Under normal circumstances, spending provisions are passed in the form of appropriations bills. Currently, Congress divides spending for government funding into 12 appropriations bills, each dealing with different governmental functions, like defense and agriculture. However, ideological gridlock has made it nearly impossible for the parties to agree on these appropriations and pass them. Eventually, Congress must pass some kind of spending provision during its term or the government is forced to shut down due to lack of funding. In order to avoid this, Congress passes a continuing resolution that simply empowers the government to continue to spend funds sometime into the incoming Congress. This has occurred during the lame duck session of every Congress since 2000 except for the 112th Congress in 2012. The only reason the 112th Congress didn’t deal with this in the lame duck session is because they passed their continuing resolution prior to the start of the lame duck.

In addition, because Congress is in session during the lame duck, it can also conduct other business if it so chooses. For example, it can pass legislation and approve nominees for federal office. This is especially important because once a Congress is adjourned, all its unfinished work resets to zero, and must go through the entire process all over again in the new Congress to pass, including reintroduction of bills for consideration, hearings, and committee approvals. Congress can also use this last opportunity to vote on presidential nominees for federal offices, like ambassadors and agency heads. For example, the Senate has already confirmed numerous ambassadors during the current lame duck session.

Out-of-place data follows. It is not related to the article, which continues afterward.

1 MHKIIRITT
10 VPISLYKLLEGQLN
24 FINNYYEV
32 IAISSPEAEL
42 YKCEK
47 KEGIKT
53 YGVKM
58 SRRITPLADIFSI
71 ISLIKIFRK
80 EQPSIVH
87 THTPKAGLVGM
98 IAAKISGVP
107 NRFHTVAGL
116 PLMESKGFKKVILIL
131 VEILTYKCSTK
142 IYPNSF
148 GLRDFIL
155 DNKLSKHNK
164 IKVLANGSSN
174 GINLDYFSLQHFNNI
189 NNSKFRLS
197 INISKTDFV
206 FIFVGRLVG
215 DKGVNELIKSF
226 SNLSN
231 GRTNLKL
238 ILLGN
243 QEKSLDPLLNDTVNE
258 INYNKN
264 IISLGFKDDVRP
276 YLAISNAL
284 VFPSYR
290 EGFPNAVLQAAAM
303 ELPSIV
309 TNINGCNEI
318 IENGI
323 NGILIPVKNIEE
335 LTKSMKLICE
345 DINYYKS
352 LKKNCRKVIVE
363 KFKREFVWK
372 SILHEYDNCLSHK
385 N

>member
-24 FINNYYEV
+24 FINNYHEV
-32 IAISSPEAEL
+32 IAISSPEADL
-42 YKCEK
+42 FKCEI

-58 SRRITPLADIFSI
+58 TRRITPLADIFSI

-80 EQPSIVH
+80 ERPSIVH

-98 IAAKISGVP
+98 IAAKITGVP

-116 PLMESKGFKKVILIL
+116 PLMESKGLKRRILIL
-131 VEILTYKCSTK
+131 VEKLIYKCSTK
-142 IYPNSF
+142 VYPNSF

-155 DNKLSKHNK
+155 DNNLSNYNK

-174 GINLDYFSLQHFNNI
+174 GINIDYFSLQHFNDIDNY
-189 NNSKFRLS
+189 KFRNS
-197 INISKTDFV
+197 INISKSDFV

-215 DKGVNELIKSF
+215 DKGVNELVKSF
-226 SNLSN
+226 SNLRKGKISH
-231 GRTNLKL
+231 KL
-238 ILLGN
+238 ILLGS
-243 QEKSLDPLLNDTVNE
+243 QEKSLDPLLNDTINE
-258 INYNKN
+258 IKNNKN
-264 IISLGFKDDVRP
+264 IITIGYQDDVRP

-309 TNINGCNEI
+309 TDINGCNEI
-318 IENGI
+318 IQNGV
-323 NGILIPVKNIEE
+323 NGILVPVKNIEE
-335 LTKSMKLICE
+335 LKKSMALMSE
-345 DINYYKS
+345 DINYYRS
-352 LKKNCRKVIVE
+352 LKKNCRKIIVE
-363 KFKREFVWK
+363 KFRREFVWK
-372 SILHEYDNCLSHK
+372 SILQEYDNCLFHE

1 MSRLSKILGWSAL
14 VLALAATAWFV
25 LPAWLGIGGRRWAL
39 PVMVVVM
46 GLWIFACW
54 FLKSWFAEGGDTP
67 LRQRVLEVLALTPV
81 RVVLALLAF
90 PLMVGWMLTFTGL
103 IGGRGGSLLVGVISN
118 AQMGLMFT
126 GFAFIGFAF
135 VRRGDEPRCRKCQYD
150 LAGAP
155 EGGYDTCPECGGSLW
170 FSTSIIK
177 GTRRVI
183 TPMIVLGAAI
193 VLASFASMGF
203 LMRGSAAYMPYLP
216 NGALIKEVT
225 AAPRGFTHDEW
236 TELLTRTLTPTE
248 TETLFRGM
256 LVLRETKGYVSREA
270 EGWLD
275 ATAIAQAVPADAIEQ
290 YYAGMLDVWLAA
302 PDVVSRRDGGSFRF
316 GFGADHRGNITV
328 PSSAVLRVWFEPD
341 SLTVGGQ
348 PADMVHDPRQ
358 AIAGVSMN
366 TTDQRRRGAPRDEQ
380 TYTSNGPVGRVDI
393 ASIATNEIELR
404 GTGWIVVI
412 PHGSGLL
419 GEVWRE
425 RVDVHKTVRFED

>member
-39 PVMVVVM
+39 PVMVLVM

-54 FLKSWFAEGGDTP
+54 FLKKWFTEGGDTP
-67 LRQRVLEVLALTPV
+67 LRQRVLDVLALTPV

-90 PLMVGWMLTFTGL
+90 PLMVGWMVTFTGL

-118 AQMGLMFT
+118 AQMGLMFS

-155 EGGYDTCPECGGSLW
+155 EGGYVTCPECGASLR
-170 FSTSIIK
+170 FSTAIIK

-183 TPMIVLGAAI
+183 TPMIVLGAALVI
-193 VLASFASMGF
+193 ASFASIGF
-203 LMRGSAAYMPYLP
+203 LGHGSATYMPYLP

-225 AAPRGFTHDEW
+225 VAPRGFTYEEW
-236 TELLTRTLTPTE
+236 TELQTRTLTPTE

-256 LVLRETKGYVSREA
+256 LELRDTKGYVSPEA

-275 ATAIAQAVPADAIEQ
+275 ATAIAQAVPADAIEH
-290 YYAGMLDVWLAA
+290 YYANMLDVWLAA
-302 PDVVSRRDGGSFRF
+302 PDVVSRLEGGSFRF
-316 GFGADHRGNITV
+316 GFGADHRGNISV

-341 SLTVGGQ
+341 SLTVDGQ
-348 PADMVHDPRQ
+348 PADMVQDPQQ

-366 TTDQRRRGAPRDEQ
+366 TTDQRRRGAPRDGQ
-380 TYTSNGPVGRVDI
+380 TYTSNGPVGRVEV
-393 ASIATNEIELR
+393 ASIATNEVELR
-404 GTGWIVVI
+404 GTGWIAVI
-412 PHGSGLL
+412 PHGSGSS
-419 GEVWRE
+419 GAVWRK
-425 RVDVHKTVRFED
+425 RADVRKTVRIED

During these lame duck sessions, both houses of Congress also vote on their leadership for the incoming Congress, like Speaker of the House and majority and minority party leaders. They also elect their committee chairmen. These votes do not occur within the context of legislative sessions but are business conducted by the newly elected members of Congress within their parties while they are gathered together in Washington. The majority parties in both the House and Senate also use this time to create their respective calendars for the incoming Congress. These calendars typically mirror each other, but not exactly, especially when the majority party is not the same in each chamber.

How does the ERLC engage with Congress?